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*The birth of Nathan Johnson is celebrated on this date in 1926. He was a Black architect.
Born in Herington, Kansas, he came to Detroit to work as a draftsman for White and Griffin before forming his firm in 1956. He pursued an adventurous modern style in church architecture with some of Detroit's most historic black faith communities. By 1963, an article in the Detroit Free Press reported that he "has built or is planning a dozen churches."
Articulating the modernist underpinning of his work, Johnson says in the same article, "We try to be honest. If we want to decorate a church, we let the structure do it instead of applying ornaments."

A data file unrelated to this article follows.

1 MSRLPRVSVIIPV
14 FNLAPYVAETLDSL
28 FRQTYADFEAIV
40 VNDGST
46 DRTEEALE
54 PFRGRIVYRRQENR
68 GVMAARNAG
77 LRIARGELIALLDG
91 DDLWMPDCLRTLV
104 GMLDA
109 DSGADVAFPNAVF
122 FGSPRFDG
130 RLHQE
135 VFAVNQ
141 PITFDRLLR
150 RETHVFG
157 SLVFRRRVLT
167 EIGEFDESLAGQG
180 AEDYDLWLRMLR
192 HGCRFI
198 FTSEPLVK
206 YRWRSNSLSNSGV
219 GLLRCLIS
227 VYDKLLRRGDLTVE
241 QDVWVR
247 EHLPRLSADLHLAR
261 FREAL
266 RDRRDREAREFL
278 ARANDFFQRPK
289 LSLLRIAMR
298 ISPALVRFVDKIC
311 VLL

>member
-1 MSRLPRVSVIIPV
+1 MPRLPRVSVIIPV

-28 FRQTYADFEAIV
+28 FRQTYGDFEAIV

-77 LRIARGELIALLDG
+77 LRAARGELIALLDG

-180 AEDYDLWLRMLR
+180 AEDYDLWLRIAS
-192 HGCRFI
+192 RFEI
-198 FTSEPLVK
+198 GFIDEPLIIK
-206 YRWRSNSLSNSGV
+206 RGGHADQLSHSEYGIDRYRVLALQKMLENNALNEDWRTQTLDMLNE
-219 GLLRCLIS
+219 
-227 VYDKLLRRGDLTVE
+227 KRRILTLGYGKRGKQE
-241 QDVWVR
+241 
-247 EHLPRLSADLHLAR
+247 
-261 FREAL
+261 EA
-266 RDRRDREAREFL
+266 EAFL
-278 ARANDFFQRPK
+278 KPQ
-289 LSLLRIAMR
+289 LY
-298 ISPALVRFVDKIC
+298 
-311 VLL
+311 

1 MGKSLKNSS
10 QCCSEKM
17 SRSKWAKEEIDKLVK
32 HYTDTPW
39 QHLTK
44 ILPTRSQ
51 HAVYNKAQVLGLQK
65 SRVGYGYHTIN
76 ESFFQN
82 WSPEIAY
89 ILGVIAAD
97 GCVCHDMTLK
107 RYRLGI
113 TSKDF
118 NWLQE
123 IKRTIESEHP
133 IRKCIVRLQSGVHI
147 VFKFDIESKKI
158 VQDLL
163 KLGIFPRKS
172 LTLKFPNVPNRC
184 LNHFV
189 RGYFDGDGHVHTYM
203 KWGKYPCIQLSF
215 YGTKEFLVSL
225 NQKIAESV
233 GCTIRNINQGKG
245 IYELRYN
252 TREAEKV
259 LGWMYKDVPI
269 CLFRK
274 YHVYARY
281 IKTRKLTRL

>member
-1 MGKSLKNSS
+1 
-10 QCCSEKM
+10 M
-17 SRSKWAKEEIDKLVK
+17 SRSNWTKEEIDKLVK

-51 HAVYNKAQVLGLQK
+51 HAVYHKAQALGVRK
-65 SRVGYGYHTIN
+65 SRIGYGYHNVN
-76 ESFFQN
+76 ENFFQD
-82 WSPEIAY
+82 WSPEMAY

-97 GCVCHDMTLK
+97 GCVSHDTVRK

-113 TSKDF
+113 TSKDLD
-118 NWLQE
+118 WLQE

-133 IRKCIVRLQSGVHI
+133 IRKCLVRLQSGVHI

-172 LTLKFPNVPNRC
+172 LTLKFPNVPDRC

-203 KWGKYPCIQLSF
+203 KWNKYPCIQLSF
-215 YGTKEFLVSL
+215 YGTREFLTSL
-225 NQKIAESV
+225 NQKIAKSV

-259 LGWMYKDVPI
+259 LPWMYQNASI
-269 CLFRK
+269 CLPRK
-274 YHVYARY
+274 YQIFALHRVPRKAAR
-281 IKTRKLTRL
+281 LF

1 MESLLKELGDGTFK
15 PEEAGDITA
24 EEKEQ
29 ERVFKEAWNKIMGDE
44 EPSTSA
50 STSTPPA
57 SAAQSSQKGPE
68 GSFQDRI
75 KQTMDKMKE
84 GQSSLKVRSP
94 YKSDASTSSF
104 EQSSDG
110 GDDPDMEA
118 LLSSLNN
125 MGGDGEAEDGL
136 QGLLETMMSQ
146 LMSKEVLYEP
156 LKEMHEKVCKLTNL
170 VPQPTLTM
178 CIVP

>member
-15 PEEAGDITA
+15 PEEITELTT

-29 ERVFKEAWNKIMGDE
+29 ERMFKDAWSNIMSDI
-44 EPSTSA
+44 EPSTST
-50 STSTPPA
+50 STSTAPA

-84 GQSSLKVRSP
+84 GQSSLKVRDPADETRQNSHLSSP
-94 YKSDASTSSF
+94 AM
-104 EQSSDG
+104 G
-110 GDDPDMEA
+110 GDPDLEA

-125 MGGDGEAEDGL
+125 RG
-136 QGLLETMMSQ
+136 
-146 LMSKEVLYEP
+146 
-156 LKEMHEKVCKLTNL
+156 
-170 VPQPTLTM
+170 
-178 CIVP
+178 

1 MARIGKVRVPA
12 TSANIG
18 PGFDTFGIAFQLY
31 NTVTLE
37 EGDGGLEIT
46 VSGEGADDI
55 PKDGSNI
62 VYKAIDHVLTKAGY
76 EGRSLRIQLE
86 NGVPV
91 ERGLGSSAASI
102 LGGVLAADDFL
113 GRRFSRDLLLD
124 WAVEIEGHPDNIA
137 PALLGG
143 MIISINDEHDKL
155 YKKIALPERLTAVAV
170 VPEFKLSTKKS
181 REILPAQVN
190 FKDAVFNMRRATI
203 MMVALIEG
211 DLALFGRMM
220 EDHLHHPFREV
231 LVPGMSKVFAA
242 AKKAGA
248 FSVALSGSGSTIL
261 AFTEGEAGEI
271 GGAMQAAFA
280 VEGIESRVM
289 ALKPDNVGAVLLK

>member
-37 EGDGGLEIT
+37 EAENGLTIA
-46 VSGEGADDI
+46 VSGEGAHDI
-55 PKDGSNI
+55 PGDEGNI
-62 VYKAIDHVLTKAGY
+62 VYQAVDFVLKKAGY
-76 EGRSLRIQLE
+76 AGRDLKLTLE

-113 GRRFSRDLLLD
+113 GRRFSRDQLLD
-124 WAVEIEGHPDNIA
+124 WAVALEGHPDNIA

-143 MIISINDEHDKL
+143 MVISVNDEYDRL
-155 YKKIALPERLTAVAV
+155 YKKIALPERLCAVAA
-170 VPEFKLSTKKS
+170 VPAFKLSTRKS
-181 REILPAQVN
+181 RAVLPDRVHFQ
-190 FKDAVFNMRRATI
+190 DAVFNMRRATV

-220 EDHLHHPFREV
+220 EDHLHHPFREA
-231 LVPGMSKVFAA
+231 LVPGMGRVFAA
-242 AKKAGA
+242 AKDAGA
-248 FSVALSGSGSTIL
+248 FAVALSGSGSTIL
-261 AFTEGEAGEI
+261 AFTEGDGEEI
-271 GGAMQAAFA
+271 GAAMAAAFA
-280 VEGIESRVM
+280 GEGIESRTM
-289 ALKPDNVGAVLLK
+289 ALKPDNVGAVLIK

Notable examples of his early work include the 1963 transformation of the new home of the New Bethel Baptist Church and the Brutalist 1968 addition to the Second Baptist Church in Greektown, which manages to be at once strikingly modern and well-integrated into that dense, historic urban neighborhood. In the 1980s, under Mayor Coleman Young, Johnson was allowed to design all of downtown's People Mover stations, an opportunity that he shared by subcontracting several stations to African American peers Aubrey Agee, Roger Margerum, and Sims and Varner.
In 1989, Nathan Johnson & Associates sued Smith, Hinchman & Grylls unsuccessfully over his reduced role in the Veterans Administration Hospital project. Nathan Johnson & Associates had anywhere from two to 40 employees during its long practice, which wound down around 2000. He achieved success locally as a modernist architect for his contribution to Modern architecture in the Detroit area. Nathan Johnson passed away in November 2021 at age 96.